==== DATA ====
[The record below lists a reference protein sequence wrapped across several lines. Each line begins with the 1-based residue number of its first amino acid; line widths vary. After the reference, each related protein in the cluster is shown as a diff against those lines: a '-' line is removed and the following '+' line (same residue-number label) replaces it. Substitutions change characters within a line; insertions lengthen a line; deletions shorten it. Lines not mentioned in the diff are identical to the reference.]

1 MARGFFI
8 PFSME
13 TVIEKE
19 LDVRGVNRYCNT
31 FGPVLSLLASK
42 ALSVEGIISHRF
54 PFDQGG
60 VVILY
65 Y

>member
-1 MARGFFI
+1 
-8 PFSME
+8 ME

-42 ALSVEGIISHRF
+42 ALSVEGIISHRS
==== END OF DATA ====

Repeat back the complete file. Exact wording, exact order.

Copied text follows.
[The record below lists a reference protein sequence wrapped across several lines. Each line begins with the 1-based residue number of its first amino acid; line widths vary. After the reference, each related protein in the cluster is shown as a diff against those lines: a '-' line is removed and the following '+' line (same residue-number label) replaces it. Substitutions change characters within a line; insertions lengthen a line; deletions shorten it. Lines not mentioned in the diff are identical to the reference.]

1 MARGFFI
8 PFSME
13 TVIEKE
19 LDVRGVNRYCNT
31 FGPVLSLLASK
42 ALSVEGIISHRF
54 PFDQGG
60 VVILY
65 Y

>member
-1 MARGFFI
+1 
-8 PFSME
+8 ME

-42 ALSVEGIISHRF
+42 ALSVEGIISHRS